I don’t get it

I have just finished a large abstract piece of art, created to hang in the stairwell of City Hall in Gillette. I am 63 inches tall, so at 68 inches high this pieces is taller than me, and broader also – 43 inches wide. Large artwork looks good in this space, and I have mostly been making small figurative pieces in the last few months. So …. it was time to clear off the ping pong table, and get going.

I had also been given permission to use a gifted pristine linen table cloth in any way that I wished!  (Thank you cousin Alice.) So I began by cutting this fabric in sections and painting some of them with seta color.  It was decidedly not pristine any more. I painted other linen (and linen look alike) as well. After seeing the results, an idea emerged as to what I might like to “say” with these rich colors. Fabrics were pinned to a black background and sewn down by hand.  This is the completed artwork. I have at least one friend who is made uncomfortable by abstract art. Her response is usually,”I don’t get it”.



So I will explain a bit.  We start by looking at the fabrics closely, because they tell a story. Do you see some frayed edges and  some bruising? Do you see passion, spirit, and ethnicity? Do you see dynamic forces and new ideas?  Femininity? Difficult points of history, and also joyful celebration? Maybe you don’t see any of these things, but do see something else. There is no exact meaning to any piece of art, even when it is a more easily understood realistic image. There is no right or wrong answer.





















The title of this piece is Women of Color Rise. Their individual voices join forces to be heard.  Strong women give me hope. I am glad that I have given myself permission to create conceptual artwork of the political kind. I enjoy making abstract art that is about something.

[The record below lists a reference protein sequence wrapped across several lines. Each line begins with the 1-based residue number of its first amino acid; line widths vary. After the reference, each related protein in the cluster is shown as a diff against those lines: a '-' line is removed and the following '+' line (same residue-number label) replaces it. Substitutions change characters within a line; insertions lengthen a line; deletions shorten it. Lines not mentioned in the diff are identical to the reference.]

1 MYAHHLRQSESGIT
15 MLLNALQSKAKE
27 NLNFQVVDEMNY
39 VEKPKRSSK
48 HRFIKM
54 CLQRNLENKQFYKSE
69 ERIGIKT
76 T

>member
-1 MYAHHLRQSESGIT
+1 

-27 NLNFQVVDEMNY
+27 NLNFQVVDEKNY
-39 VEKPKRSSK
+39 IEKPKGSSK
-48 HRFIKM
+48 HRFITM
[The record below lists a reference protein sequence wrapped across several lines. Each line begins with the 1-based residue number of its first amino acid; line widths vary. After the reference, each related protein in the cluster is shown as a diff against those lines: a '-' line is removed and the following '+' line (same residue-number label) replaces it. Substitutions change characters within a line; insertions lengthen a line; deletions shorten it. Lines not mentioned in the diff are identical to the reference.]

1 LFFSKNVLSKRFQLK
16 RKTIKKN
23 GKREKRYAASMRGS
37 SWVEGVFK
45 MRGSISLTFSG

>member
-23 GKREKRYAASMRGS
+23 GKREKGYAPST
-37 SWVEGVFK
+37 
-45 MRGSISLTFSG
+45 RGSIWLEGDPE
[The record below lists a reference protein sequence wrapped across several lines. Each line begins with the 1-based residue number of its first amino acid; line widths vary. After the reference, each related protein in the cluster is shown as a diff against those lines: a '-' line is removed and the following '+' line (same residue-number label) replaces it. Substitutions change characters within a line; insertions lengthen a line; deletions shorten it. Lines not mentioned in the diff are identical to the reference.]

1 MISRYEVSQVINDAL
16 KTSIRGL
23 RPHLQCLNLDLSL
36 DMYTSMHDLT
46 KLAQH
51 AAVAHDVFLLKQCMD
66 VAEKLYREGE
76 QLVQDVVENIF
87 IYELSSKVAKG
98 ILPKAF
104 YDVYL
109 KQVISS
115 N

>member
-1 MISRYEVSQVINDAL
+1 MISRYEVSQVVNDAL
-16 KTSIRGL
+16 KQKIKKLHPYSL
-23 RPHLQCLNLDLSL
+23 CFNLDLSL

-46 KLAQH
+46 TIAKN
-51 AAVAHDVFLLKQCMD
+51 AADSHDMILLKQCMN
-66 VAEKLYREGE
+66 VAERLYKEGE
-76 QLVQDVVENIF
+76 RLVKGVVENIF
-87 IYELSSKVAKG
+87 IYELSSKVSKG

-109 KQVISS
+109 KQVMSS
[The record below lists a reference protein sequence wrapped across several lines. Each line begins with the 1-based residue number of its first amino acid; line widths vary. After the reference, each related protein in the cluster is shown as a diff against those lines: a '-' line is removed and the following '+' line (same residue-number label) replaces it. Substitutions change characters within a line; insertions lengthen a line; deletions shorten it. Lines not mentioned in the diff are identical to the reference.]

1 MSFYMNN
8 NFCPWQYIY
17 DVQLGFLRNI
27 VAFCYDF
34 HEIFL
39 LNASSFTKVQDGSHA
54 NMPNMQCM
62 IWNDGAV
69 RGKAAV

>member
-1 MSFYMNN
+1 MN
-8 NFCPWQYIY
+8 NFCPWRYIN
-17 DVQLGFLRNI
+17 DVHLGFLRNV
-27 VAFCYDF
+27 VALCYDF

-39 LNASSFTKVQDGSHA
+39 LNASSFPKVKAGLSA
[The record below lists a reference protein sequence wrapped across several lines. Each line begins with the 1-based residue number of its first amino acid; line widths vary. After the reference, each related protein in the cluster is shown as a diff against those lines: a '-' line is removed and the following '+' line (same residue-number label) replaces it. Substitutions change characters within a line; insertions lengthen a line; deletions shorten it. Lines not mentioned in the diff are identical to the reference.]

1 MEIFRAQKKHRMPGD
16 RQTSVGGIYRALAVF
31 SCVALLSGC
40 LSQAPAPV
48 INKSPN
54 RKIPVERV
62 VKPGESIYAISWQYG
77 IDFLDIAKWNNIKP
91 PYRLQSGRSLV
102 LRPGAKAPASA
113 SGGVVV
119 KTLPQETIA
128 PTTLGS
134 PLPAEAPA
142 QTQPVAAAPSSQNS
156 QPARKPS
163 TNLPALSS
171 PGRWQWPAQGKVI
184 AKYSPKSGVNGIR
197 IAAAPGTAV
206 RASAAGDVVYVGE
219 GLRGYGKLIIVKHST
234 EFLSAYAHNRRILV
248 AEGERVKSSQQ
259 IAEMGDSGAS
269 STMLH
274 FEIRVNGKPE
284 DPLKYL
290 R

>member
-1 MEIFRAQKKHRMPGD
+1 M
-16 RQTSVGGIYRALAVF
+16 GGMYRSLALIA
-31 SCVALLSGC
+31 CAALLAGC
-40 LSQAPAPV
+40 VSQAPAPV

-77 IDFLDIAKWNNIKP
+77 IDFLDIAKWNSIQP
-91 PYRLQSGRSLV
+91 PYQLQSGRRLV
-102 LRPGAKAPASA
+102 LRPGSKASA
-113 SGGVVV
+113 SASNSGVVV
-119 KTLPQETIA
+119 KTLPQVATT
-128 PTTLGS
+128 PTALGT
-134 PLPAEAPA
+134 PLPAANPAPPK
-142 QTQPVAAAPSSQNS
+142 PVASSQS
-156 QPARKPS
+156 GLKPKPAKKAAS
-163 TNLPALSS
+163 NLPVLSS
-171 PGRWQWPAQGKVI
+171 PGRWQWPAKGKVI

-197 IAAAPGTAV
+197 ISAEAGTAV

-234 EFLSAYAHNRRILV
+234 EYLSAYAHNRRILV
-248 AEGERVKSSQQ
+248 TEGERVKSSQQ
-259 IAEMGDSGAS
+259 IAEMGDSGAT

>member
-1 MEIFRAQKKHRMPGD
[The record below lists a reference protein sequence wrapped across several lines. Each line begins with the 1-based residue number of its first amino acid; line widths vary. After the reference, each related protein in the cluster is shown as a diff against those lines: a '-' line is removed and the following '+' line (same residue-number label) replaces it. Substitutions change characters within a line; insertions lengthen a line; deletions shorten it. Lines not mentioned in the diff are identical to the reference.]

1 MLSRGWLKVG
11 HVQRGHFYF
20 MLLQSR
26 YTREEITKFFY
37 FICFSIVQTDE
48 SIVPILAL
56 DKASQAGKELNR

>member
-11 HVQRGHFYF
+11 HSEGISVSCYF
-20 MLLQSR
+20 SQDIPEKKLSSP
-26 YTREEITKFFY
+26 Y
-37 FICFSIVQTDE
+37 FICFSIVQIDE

And now…. a reward for having read this blog. Some of my recipes could also be categorized as abstract, especially because of my fondness for sometimes not giving amounts!  It is still very cold this winter, so I have created another soup. About once a month I bake a whole butternut squash – Poke it with a knife, place in 350 degree oven and bake for one hour. Let cool, remove skin and seeds, Use the pulp in Butternut Delight (Jan. 2019) or Butternut Pancakes (Feb. 2018) or use it in Sweet Curry Soup: Mash about 2 cups of cooked squash, add 1/2 t. salt and 1 t. curry powder, and set aside. Saute 1/2 yellow onion, chopped, in chicken fat or butter until browned a little. Put this in a blender with a can (13.6fl oz.) unsweetened coconut milk. I use Thai Kitchen. Add mashed butternut squash, and blend until smooth. Heat and serve with pepper.

5 Responses to I don’t get it


Love what you are doing, Joan!! Your explanation is so on point. This is the type of thing I like to do.


Dorothy G Raymond

Don’t throw out the butternut squash seeds! I cut my squash in half, scoop out the seeds, coat the squash with olive oil and salt and roast for 45 minutes or so in a 400 degree oven. I rinse off the seeds, pat dry, put in an aluminum pie tin, season with seasoned salt (Lawry’s) and a 1/2 tsp or so of olive oil. I roast along with the squash, but for about 10 minutes…or until I hear the first one pop. Better than store-bought pumpkin seeds.


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